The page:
As MPs prepare to debate the Agriculture Bill, consumers vote overwhelmingly to keep existing UK food standards.
In a Which? survey of 2,112 UK adults, most (79%) said they are concerned that the UK government has not yet ruled on a ban to prevent food produced to lower food standards from entering the UK.
And 80% were concerned that the government could lift such a ban without a vote in Parliament, according to the survey conducted in September.
The findings come after the House of Lords voted for an amendment in the forthcoming Agriculture Bill that supports and upholds the protection of UK food standards. MPs now have the chance to support that amendment.
Here we explain what consumers think about food standards, and why the Agriculture Bill is so important in maintaining these standards.
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Consumer attitudes to food standards
The Which? survey found that consumer attitudes to food produced to lower standards are consistent across different socio-economic groups and the country.
- 94% of people think it’s important to maintain existing food standards.
- 81% were uncomfortable eating beef reared using growth hormones.
- 81% were uncomfortable consuming milk from cows given hormones to increase yield.
- 77% were uncomfortable eating chicken treated with chlorine.
These findings mirror previous surveys Which? has conducted on food standards in 2018 and 2019.
We’re concerned that standards could be compromised in order to clinch trade deals which the UK is currently negotiating with the US, Australia and other countries.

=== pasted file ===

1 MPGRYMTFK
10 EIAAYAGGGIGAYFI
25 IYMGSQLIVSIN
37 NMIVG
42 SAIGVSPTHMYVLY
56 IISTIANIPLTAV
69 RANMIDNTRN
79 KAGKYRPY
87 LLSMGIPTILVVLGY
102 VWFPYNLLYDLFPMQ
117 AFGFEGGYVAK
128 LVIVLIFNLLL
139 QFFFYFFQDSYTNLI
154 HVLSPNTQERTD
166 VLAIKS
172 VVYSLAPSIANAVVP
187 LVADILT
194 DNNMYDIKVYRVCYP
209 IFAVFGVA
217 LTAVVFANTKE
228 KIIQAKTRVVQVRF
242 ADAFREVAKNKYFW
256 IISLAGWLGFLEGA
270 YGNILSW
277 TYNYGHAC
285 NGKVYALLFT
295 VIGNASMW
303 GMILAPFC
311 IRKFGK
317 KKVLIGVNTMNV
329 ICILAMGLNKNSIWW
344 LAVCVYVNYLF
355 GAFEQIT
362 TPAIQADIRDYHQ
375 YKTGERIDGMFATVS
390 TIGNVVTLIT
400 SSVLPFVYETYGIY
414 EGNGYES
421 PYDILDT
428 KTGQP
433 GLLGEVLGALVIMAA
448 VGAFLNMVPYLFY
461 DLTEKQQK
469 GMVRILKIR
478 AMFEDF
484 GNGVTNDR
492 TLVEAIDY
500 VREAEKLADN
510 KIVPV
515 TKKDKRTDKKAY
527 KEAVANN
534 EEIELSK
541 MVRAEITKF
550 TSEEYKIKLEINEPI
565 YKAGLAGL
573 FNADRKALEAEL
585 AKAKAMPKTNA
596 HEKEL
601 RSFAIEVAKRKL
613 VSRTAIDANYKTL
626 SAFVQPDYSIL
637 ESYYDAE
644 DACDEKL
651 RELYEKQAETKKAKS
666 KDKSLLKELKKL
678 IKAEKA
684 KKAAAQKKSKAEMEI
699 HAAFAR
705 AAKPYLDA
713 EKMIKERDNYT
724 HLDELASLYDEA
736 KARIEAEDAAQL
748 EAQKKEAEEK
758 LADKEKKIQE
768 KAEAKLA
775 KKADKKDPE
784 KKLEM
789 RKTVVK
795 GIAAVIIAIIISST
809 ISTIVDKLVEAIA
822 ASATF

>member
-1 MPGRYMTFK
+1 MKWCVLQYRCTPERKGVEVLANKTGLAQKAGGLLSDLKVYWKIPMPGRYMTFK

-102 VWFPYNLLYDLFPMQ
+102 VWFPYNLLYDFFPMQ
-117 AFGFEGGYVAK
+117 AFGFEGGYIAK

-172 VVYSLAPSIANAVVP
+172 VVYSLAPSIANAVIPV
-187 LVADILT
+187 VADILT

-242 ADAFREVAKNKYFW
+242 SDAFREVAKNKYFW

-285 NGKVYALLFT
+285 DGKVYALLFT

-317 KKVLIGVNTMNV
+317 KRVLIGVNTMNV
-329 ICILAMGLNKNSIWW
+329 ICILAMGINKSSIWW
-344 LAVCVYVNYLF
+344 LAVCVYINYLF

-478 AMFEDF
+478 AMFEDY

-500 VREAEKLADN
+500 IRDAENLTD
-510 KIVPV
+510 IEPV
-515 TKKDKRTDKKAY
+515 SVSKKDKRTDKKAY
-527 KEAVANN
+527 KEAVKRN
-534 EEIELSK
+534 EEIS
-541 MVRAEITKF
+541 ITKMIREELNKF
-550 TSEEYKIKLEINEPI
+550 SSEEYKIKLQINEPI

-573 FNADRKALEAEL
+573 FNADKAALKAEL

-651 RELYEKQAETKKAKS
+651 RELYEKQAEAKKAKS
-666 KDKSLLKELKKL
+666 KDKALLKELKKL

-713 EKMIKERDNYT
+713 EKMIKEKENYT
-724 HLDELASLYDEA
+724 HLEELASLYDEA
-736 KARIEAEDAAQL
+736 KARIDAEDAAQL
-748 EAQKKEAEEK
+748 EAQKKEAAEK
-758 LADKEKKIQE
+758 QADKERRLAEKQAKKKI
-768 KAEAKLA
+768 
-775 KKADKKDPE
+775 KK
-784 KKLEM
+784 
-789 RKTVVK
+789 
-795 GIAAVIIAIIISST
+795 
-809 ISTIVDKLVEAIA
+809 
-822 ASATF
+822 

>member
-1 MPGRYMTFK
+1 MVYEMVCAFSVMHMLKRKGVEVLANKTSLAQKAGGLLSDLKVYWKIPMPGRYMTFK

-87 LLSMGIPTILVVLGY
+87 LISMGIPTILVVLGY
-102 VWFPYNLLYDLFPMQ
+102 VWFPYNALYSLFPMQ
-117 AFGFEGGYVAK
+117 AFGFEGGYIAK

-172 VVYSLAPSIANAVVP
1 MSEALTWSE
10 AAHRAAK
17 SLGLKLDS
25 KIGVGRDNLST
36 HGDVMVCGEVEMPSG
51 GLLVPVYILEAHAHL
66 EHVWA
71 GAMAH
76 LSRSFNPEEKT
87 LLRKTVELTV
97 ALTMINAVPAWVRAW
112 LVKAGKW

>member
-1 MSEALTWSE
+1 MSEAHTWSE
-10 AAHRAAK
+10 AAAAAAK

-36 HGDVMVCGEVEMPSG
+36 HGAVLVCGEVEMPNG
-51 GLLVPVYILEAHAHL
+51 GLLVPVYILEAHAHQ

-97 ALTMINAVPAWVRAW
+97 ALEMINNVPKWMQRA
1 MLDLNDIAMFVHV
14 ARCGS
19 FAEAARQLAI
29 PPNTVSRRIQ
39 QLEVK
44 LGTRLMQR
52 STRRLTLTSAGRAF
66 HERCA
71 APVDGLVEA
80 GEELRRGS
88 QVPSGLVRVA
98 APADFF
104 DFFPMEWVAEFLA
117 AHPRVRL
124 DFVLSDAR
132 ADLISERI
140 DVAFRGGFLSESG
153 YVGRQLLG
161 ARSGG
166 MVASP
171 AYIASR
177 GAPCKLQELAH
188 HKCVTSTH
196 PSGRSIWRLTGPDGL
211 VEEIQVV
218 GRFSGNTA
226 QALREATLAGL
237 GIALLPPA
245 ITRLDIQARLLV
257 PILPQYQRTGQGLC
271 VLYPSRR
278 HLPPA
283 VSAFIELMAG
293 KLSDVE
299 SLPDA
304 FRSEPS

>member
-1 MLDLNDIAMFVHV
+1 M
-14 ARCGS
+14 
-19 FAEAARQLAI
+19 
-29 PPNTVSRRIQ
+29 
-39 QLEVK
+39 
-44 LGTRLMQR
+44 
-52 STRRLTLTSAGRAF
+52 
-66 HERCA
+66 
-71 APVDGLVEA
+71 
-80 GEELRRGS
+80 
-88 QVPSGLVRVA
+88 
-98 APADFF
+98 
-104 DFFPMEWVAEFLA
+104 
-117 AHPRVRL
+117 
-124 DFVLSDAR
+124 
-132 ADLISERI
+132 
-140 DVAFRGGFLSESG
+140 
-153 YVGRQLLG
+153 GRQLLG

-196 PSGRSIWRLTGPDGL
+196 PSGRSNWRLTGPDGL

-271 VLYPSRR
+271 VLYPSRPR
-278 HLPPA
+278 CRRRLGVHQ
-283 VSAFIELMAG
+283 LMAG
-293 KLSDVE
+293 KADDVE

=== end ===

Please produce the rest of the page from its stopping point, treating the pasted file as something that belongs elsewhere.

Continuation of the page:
Last month we called on Secretaries of State Liz Truss and George Eustice to clarify the government’s stance on food standards, but we have had no response to date.
How MPs can protect food standards
The Agriculture Bill returns to the Commons this week, now along with an amendment that upholds protections for the UK’s current food standards.
MPs will vote on the bill next week. If they reject the Lords’ amendment, this leave food standards exposed to change and exploitation in future trade deals.
The government has argued these amendments aren’t necessary, as the EU Withdrawal Act protects our standards, but we argue that it doesn’t go far enough.
Under the Withdrawal Act, food such as chlorine-treated chicken and hormone-reared beef could find its way into hospital food and school dinners, and become part of trade deals by secondary legislation, with no vote and little scrutiny by Parliament.
The UK has some of the highest food standards in the world, which have taken many years to implement. We don’t want to see all this hard work undone.
Support us by signing our petition to save our food standards.